Initially, I had three roommates. At one point, I moved out and back in with my parents for a year to rent out my whole house out in order to accelerate payments. While I enjoyed living with my parents, it felt a little silly to live at home while I owned a property close by. Thankfully, one of my roommates decided he wanted to live elsewhere, so a room opened back up and I moved back in.
The rent I charged was fairly cheap, and in the seven years that I lived with roommates, I only increased it once. I probably could have increased it more along the way, but number one: I really loved living with those guys, and number two: I thought if I could help them save money to buy their own place while they help pay down mine, it’s a win/win situation.
So having stable roommates for seven years and also receiving some raises along the way allowed me to continue accelerating my payments. I also took any bonus money that I received each year and applied it towards the mortgage. Of course, at the time, it wasn’t fun putting all that money towards my mortgage, but it was worth it to gain financial freedom.
Finally, when I got married, my wife had saved up some money for her own down payment for a home. Since she moved into my home, she applied that money towards the mortgage, which allowed us to be debt-free at the start of our marriage.
How long did it take you to pay off the debt?
I was able to make the final mortgage payment in December 2012 after 7.5 long years.
How did you stay motivated to continue on your path to debt freedom?
Every month, I loved updating my Excel loan amortization spreadsheet and watching that balance drop. It also helped that during that time, the stock market was getting crushed, and I thought to myself, at least I’m getting a guaranteed rate of return.
I actually ran the numbers a couple of month’s ago and found that if I had invested the money into the stock market or had paid off the mortgage the difference was only 0.1% in favor of the stock market.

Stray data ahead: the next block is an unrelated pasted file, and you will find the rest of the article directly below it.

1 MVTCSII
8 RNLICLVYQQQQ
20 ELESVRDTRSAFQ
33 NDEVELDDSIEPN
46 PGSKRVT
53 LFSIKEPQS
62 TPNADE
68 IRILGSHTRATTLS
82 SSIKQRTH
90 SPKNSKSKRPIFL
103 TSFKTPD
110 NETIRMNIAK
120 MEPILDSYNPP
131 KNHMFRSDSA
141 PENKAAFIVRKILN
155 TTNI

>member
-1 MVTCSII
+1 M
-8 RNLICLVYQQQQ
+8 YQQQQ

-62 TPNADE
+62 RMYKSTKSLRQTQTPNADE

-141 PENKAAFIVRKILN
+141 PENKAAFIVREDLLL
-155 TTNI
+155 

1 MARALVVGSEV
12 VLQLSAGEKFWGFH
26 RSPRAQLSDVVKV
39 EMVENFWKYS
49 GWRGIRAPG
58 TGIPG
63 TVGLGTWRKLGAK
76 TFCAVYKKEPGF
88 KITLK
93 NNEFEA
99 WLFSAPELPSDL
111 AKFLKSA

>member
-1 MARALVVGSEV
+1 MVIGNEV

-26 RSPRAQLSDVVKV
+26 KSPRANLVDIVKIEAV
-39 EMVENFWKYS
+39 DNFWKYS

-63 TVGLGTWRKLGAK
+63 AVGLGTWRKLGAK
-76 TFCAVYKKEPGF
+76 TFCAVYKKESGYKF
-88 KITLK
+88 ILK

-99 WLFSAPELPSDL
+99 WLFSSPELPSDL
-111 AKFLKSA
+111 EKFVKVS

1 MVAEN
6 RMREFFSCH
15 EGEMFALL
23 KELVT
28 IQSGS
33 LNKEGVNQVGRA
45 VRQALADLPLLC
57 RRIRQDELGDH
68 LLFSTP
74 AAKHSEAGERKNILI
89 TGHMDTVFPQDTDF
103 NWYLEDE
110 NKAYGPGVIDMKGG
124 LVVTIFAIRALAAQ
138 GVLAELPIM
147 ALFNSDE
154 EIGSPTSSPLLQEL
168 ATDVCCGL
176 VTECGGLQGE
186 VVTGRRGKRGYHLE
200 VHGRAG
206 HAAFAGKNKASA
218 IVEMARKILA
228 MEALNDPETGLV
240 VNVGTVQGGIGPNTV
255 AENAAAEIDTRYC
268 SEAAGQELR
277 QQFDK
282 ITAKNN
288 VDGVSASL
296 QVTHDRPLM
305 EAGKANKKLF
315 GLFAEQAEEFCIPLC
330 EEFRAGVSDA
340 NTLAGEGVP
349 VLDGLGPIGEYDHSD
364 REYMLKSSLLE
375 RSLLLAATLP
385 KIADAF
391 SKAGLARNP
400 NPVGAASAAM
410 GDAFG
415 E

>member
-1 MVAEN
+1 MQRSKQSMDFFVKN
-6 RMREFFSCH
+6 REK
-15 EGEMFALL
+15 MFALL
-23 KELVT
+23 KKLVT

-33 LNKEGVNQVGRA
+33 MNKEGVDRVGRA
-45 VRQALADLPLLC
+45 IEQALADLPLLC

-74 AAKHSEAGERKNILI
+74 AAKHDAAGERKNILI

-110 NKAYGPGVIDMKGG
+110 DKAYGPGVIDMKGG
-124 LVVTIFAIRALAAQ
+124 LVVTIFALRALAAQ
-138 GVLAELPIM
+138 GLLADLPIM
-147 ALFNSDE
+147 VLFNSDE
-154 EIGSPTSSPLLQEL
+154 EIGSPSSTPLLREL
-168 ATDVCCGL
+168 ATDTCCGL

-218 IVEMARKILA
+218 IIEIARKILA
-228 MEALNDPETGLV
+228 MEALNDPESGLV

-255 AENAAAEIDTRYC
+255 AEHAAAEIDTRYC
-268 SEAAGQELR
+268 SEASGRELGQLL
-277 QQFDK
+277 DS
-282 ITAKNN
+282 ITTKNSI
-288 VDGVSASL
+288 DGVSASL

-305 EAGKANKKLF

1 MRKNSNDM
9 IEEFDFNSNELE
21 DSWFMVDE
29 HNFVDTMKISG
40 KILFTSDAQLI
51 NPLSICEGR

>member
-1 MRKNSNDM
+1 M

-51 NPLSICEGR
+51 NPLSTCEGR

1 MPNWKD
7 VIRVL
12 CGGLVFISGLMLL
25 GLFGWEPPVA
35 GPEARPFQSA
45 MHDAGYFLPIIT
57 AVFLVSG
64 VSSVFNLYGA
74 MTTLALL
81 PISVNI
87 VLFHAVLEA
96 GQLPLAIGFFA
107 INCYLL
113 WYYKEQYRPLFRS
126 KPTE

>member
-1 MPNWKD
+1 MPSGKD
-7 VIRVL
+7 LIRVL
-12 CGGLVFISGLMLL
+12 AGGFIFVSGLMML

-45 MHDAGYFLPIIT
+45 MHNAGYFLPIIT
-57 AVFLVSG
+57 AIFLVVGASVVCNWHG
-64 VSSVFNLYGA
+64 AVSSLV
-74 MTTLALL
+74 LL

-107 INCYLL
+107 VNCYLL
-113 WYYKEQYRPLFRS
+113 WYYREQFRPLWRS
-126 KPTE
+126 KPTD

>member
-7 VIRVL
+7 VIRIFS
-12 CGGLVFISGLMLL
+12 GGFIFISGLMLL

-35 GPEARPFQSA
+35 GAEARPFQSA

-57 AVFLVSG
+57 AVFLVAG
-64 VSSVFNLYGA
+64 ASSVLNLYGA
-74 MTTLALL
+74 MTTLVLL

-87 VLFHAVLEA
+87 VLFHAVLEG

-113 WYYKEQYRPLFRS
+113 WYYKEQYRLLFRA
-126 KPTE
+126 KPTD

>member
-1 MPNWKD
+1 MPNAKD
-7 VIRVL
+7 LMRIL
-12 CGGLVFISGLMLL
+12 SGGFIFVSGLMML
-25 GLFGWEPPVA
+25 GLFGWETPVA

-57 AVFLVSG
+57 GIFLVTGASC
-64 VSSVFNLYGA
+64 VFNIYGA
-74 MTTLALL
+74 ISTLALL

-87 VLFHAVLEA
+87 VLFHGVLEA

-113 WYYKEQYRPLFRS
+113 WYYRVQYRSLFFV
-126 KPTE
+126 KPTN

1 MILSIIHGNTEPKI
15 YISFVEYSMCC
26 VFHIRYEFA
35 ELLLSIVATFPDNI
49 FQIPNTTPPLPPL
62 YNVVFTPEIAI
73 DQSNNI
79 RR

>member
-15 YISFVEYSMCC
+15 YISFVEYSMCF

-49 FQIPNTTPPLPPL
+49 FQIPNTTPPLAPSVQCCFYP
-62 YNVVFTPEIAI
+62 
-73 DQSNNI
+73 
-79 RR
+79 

For me, not having to make another mortgage payment on my home again is well worth forgoing the extra 0.1%.
Did you make any mistakes or hit obstacles that slowed or stopped your progress?
The biggest obstacle that occurred was when my beloved Mazda MX-6 car engine died on me. It was a great, reliable car that met its demise much too early. Unfortunately, I ended up donating it because I could get a bigger tax write up than trying to sell the body. I then had to find, and pay for, another reliable car, which was not in my plan. I ended up picking an affordable Honda, but it was still an outlay of money that I had not anticipated.
How is your life different now that you are debt free?
In my 20’s, I traveled once outside the US to Mexico. Since my wife and I got married and no longer have debt, we have been able to travel all over the world. On top of that, it has allowed me to not fret over climbing the corporate ladder to make more money. I’ve been fortunate to select jobs that interest me instead of ones that would pay very well but where I would be miserable.
On top of that, being debt free has allowed my wife to stay at home and take care of our son and also her special needs sister full-time. This would not have been possible if we still had a hefty mortgage.
What advice or actionable tips can you give people who want to pay off their debt?
Start today!!! Write down your dreams, and then set up financial goals along the way to reach your ultimate goal. I ask friends all the time what their life would look like if they didn’t have any debt. Most of the time, it isn’t what they are doing now. So, I encourage anybody that is living a life that doesn’t line up with their dreams due to debt to quit delaying and start moving in the right direction today.
Mustard Seed Money is a financial blogger who works for the federal government as an accountant. His real passion lies with personal finance, though. He is on his way to achieving financial independence by 2020. Read his thoughts and insights over at Mustard Seed Money.
Thanks so much for sharing your inspiring story of debt freedom, Mustard Seed Money!